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dc.contributor.authorvan Bemmelen, Rob S.A.
dc.contributor.authorKolbeinsson, Yann
dc.contributor.authorRamos, Raul
dc.contributor.authorGilg, Olivier
dc.contributor.authorAlves, José
dc.contributor.authorSmith, Malcolm
dc.contributor.authorSchekkerman, Hans
dc.contributor.authorLehikoinen, Aleksi
dc.contributor.authorPetersen, Ib Krag
dc.contributor.authorÞórisson, Böðvar
dc.contributor.authorSokolov, Aleksandr A.
dc.contributor.authorVälimäki, Kaisa
dc.contributor.authorvan der Meer, Tim
dc.contributor.authorOkill, J. David
dc.contributor.authorBolton, Mark
dc.contributor.authorMoe, Børge
dc.contributor.authorHanssen, Sveinn Are
dc.contributor.authorBollache, Loïc
dc.contributor.authorPetersen, Aevar
dc.contributor.authorThorstensen, Sverrir
dc.contributor.authorGonzález-Solís, Jacob
dc.contributor.authorKlaassen, Raymond H.G.
dc.contributor.authorTulp, Ingrid
dc.description.abstractNon-breeding movement strategies of migratory birds may be expected to be flexibly adjusted to the distribution and quality of habitat, but few studies compare movement strategies among populations using distinct migration routes and wintering areas. In our study, individual movement strategies of red-necked phalaropes (Phalaropus lobatus), a long-distance migratory wader which uses saline waters in the non-breeding period, were studied using light-level geolocators. Results revealed a migratory divide between two populations with distinct migration routes and wintering areas: one breeding in the north-eastern North Atlantic and migrating ca. 10,000 km oversea to the tropical eastern Pacific Ocean, and the other breeding in Fennoscandia and Russia migrating ca. 6,000 km—largely over land—to the Arabian Sea (Indian Ocean). In line with our expectations, the transoceanic migration between the North Atlantic and the Pacific was associated with proportionately longer wings, a more even spread of stopovers in autumn and a higher migration speed in spring compared to the migration between Fennoscandian-Russian breeding grounds and the Arabian Sea. In the wintering period, birds wintering in the Pacific were stationary in roughly a single area, whereas individuals wintering in the Arabian Sea moved extensively between different areas, reflecting differences in spatio-temporal variation in primary productivity between the two wintering areas. Our study is unique in showing how habitat distribution shapes movement strategies over the entire non-breeding period within a species. flexibility, itinerancy, migration strategy, Phalaropus lobatus, plasticity, red-necked phalaropenb_NO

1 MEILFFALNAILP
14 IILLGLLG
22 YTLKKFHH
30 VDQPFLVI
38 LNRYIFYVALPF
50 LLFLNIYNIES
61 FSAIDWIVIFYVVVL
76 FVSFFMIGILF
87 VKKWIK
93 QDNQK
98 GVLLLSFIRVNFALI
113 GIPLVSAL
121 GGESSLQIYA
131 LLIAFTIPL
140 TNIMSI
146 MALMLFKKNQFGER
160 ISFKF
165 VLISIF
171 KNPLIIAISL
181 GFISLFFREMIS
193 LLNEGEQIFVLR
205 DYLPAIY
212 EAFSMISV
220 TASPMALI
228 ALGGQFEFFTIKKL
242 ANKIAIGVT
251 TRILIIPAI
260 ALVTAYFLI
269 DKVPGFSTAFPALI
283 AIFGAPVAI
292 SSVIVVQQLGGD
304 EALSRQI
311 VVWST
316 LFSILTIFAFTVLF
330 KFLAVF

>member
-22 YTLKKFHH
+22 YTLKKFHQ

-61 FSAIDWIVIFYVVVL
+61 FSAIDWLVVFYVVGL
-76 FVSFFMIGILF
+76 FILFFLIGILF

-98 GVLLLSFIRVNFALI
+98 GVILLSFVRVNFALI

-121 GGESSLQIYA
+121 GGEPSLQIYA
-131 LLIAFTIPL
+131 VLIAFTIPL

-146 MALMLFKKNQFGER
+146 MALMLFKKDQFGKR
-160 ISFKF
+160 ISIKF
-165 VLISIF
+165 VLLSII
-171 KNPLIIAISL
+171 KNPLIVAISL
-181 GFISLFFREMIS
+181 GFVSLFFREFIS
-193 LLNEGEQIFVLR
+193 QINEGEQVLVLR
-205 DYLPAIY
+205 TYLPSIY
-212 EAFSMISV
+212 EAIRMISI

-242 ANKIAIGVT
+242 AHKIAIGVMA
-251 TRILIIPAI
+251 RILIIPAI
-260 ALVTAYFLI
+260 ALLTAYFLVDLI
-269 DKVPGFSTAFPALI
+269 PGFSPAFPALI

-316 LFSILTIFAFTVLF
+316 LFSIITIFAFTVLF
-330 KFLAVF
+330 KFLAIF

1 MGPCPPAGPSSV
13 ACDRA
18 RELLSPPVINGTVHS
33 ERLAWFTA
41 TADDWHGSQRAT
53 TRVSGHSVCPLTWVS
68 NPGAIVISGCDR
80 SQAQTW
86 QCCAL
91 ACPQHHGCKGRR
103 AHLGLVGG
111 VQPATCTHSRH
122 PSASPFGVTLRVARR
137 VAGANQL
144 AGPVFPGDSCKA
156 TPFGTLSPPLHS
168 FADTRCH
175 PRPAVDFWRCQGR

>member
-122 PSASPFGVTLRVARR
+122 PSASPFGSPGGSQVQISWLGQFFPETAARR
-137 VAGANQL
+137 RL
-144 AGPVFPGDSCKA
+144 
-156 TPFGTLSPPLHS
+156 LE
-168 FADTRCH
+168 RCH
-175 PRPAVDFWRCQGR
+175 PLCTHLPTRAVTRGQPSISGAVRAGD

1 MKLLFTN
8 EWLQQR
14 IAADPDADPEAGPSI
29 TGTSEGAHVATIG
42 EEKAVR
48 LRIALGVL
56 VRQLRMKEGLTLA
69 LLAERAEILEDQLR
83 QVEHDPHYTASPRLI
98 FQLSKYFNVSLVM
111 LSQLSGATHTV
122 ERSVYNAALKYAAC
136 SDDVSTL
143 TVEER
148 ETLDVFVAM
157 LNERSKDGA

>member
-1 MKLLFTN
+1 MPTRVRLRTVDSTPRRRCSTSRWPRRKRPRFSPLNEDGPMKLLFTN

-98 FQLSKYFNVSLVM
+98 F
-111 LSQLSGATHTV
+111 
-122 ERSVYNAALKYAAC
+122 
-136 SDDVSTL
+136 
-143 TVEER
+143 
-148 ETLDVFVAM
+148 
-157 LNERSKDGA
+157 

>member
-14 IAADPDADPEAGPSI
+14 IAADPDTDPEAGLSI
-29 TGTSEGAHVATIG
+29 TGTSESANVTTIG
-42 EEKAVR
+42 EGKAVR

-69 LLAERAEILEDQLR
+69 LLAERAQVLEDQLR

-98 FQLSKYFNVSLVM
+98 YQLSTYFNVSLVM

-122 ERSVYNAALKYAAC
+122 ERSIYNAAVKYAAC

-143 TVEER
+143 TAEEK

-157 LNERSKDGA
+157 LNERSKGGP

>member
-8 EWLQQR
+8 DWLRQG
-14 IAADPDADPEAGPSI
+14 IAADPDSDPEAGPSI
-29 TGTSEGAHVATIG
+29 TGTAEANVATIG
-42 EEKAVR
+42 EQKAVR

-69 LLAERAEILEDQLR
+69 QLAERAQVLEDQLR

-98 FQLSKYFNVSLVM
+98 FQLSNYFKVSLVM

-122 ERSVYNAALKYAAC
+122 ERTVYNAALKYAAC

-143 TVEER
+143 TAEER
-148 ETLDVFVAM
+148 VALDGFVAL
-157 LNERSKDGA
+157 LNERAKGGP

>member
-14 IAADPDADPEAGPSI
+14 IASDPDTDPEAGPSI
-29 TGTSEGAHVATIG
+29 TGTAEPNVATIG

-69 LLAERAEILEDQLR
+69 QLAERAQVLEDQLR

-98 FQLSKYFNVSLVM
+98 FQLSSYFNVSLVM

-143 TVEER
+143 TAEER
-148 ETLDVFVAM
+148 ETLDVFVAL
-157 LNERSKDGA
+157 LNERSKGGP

dc.rightsNavngivelse 4.0 Internasjonal*
dc.subjectmigration strategynb_NO
dc.subjectPhalaropus lobatusnb_NO
dc.subjectred-necked phalaropenb_NO
dc.titleA Migratory Divide Among Red-Necked Phalaropes in the Western Palearctic Reveals Contrasting Migration and Wintering Movement Strategiesnb_NO
dc.typeJournal articlenb_NO
dc.typePeer reviewednb_NO
dc.rights.holderCopyright © 2019 van Bemmelen, Kolbeinsson, Ramos, Gilg, Alves, Smith, Schekkerman, Lehikoinen, Petersen, Þórisson, Sokolov, Välimäki, van der Meer, Okill, Bolton, Moe, Hanssen, Bollache, Petersen, Thorstensen, González-Solís, Klaassen and Tulp.nb_NO
dc.source.journalFrontiers in Ecology and Evolutionnb_NO
dc.relation.projectAndre: Fram-senteretnb_NO
cristin.unitnameAvdeling for terrestrisk økologi

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